I had already looked at the Zermatt Alpine Centre website. They have the only organised trip that I have seen so far. It seems as if this would be my best bet. I have also looked at the Swiss Alpine Club site but unfortunately this is not in English. My French is not up to the technicalities of the site.

As I recall, the main equipment that I will need (climbing harness and crampons) can be hired in Zermatt. I have the general bits and pieces, suitable clothing, boots and hiking poles etc.

Obviously, the more that I improve my fitness the better, but would you suggest any other preparation in advance?

Thanks for the advice

Rod

Last edited by Deep Purple; 09.08.2009 at 14:45.
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Old 09.08.2008, 19:09
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Re: Breithorn or other Mountain climb

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I had already looked at the Zermatt Alpine Centre website. They have the only organised trip that I have seen so far. It seems as if this would be my best bet. I have also looked at the Swiss Alpine Club site but unfortunately this is not in English. My French is not up to the technicalities of the site.

As I recall, the main equipment that I will need (climbing harness and crampons) can be hired in Zermatt. I have the general bits and pieces, suitable clothing, boots and hiking poles etc.

Obviously, the more that I improve my fitness the better, but would you suggest any other preparation in advance?

Thanks for the advice

Rod
I have no experience of this type of hiking but my (Swiss) wife does. Her advice is very straight forward but so often overlooked.

Never underestimate just how dangerous the mountains can be and how quickly conditions can change. My wife, and her companions, all had training. Until you have gained some experience and training, employ a guide.

The Zermatt Alpine Centre does offer a group tour (3-6 persons) for CHF 165.- or a private guide for CHF 480-.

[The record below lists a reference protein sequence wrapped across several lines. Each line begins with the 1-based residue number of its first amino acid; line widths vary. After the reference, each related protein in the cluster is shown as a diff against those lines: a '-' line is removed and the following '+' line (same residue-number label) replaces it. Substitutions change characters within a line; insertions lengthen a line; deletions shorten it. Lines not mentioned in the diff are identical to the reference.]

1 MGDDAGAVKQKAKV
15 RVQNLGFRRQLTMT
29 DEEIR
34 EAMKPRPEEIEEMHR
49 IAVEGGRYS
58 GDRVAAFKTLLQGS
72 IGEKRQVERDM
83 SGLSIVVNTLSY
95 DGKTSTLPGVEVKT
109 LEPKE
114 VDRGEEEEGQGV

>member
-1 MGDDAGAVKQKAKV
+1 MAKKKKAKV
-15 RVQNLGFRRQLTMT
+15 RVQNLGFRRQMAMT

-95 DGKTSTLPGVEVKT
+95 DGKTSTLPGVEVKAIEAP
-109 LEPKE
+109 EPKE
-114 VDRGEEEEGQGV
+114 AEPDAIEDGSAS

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Old 10.08.2008, 00:39
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Re: Breithorn or other Mountain climb

Check out the following link:

http://www.summitpost.org/mountain/r...breithorn.html

I haven't been up the Breithorn but I have done a bit of climbing up other peaks of higher altitude. Depending on the route that you are taking, it looks like it should be a pretty basic climb. Of course, you need to take all of the precautions as have been mentioned in other posts. It sounds like you will be going with either a guide or someone that has a bit of experience. They will be able to teach you the basic crampon, harness and rope skills that this climb would require in 15-30 minutes. I think your biggest concern for this climb will be the weather. If the weather forecast is good, I would say just go for it. Be prepared to turn around if you feel uncomfortable.

As far as training, if you are in decent shape, this shouldn't be too strenuous. Do some basic training and climb lots of stairs to make things easier for you. For the altitude, the only thing you can do is to spend some time at altitude. If you can, spend a few nights in a mountain hut or hotel immediately prior to your summit attempt. Altitude affects everybody differently so there's no saying how you will react until you try it. But honestly, if it's only 1.5 miles to the summit and less than 300 meters of gain, you should be fine.

If you are thinking that you may want to do some more of this in the future, sign up for a mountaineering course with these guys in Chamonix:

http://www.chamonix-guides.com/pages...en/ete_en.html

I skied the Haute Route (Chamonix to Zermatt) with them a few years ago and highly recommend them.

Have a good trip and be sure to post a trip report when you get back.
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Old 10.08.2008, 22:32
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Re: Breithorn or other Mountain climb

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Thanks for the links. This one has confirmed to me that it is within my capabilities, but certainly not a Sunday afternoon stroll. At least the Breithorn is shown as the easiest category of climb.

I will probably be looking at doing the trip next July/August time.

Rod
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Old 11.08.2008, 11:09
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Re: Breithorn or other Mountain climb

I havent done it, and have very limited mountain climbing experience, but this seems like an easy climb as long as you go with a guide. Since you ascend with a cable car to 3800m+, then it is only a matter of 300m to the summit. Thats not far at all, and a guide should keep you safe enough.

Of course, there is always a chance that you get altitude sickness. I was at 5400m in Ecuador and I can tell you that altitude sickness isnt very pleasant.


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Old 11.08.2008, 14:08